Monday, November 11, 2013 -- The day was filled with anticipation as families and friends waited to see the Marines they waved goodbye to six months ago. Many held signs of various shapes and sizes in one hand and an U.S. flag in the other, while they strained their eyes to see down the road that would lead their loved ones to them.
Before anyone caught a glimpse of the white buses filled with Marines and their gear, they heard the roar of a motorcycle honor guard leading the way. The buses pulled up and anticipation was replaced with celebration as families reunited with the Marines of Bravo Company, 3rd Assault Amphibian Battalion, here, Nov. 14.
The Marines left as part of the Unit Deployment Program to Okinawa, Japan. During the deployment, they worked with foreign militaries and conducted various training exercises throughout the Pacific.
“We did a few exercises out of Okinawa,” said 1st Sgt. Paulin Gonzalez, the company first sergeant. “We also got the opportunity to go to Australia and do some exercises with the Australian military.”
The Marines conducted platoon and company training exercises at the Combine Arms Training Center Camp Fuji.
“We trained for whatever comes next,” said Cpl. Clifford Howard, an amphibious assault vehicle crew chief. “We focused on getting back to the basics and making sure everybody was in sync.”
The unit also participated in an officer exchange program with the Japanese military. This provided Marines with an opportunity to interact with and teach the Japanese officers about the Marine Corps’ capabilities. It also gave the company a chance to showcase what the battalion brings to the fight.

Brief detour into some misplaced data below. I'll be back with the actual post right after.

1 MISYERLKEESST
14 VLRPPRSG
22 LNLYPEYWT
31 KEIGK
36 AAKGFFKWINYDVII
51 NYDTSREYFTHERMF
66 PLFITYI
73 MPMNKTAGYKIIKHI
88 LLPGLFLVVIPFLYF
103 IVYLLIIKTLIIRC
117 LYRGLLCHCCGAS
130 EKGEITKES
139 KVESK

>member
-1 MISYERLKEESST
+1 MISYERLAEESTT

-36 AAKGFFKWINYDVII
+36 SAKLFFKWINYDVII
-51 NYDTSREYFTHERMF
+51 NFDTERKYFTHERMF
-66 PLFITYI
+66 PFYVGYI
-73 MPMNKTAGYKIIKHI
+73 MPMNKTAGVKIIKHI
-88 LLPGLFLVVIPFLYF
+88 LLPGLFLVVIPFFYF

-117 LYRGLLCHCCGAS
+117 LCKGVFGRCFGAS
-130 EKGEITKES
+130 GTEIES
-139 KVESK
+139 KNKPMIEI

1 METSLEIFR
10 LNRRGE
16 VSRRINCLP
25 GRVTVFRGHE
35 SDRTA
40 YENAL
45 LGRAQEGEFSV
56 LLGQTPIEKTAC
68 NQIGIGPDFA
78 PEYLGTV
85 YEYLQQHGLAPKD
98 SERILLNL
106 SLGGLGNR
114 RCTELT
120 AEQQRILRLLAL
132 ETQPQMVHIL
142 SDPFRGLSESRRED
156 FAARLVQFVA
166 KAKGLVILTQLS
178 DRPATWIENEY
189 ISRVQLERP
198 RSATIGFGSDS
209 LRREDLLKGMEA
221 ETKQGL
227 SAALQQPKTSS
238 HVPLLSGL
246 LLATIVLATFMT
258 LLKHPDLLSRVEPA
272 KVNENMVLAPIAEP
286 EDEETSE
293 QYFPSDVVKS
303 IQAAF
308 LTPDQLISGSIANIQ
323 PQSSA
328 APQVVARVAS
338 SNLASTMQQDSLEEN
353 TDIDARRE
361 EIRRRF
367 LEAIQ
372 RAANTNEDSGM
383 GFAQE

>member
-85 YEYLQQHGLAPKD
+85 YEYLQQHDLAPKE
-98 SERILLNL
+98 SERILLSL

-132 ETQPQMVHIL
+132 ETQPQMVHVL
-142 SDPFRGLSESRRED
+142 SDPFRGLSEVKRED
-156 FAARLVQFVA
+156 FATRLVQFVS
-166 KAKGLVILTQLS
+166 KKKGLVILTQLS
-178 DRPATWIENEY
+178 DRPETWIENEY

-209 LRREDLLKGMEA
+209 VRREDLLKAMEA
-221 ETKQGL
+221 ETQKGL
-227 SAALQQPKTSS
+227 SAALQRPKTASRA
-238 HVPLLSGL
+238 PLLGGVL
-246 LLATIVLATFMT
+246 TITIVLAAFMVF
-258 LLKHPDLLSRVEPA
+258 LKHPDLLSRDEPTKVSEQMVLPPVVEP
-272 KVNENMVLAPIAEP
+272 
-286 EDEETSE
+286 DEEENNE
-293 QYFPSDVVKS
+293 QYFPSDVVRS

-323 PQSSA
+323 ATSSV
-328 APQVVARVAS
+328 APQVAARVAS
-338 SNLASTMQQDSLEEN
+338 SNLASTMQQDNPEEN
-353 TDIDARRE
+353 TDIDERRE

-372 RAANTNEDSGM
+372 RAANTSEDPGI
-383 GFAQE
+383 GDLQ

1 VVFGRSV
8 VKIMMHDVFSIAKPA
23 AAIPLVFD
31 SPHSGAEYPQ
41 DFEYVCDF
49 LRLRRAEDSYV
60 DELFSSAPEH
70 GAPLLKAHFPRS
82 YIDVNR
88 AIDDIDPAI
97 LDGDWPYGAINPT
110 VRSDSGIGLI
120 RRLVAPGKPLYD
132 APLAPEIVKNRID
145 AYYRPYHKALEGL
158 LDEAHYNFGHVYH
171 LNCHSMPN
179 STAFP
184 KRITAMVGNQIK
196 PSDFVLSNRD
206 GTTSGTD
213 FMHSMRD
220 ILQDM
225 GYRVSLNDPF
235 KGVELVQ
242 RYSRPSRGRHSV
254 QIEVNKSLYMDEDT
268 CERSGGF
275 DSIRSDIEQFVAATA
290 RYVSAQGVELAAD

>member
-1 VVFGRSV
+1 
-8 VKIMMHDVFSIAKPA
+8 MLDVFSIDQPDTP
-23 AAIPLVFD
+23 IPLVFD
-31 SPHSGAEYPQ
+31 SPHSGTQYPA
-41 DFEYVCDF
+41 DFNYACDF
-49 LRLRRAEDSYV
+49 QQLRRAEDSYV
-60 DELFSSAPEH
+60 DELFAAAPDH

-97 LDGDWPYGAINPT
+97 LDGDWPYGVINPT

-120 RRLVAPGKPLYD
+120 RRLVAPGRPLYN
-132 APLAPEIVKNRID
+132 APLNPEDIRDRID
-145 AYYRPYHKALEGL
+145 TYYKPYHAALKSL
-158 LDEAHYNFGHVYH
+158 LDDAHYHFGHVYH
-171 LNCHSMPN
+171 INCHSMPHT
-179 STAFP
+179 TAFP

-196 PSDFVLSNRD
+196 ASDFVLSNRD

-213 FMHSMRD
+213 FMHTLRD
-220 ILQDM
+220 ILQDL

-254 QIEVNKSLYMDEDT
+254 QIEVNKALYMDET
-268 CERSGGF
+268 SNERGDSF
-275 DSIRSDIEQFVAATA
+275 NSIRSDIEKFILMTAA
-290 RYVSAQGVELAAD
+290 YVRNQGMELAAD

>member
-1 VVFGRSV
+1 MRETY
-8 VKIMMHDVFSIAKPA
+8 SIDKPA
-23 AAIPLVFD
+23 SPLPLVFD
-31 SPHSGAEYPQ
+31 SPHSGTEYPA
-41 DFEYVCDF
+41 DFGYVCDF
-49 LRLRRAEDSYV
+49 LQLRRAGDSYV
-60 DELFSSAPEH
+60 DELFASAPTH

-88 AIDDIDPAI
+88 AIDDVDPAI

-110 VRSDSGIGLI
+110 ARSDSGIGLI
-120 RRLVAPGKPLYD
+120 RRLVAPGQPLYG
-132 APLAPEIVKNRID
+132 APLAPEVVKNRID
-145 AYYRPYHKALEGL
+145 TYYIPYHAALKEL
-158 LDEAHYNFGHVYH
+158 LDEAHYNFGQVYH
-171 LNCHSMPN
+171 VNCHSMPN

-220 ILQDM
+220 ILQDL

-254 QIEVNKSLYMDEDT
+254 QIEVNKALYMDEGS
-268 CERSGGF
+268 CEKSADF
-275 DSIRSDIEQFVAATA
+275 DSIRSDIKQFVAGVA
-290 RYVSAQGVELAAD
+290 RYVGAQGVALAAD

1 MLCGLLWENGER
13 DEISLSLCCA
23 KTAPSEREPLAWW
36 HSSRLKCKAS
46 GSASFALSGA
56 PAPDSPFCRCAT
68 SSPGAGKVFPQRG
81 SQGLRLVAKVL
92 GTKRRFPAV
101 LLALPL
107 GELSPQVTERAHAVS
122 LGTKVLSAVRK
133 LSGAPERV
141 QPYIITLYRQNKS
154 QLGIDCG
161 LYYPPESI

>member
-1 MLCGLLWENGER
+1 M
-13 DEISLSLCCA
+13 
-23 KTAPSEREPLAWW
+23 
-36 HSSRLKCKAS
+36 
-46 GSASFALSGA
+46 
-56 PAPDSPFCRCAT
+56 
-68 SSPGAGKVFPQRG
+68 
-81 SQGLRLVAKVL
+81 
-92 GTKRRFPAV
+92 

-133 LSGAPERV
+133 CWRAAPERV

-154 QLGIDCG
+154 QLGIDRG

“Our unit is what makes the Marine Corps amphibious,” said Howard, a native of Dallas. “We can deliver (the infantry) from ship to shore in a single movement. We can do all this without any air support.”
Gonzalez, a native of Los Angeles, said the deployment was important as the Marines continue to train and maintain a high standard of proficiency for future operations.
“My Marines did an excellent job during the entire deployment,” Gonzalez said. “I’m thankful to them and for the support from their families.”
The support was apparent at the homecoming as the families and friends lined the streets to greet their servicemembers. As the Marines gathered their gear and the crowd of people began to leave, one boy yelled loudly that his daddy was home. After months of training thousands of miles away, these Marines were finally home with their families.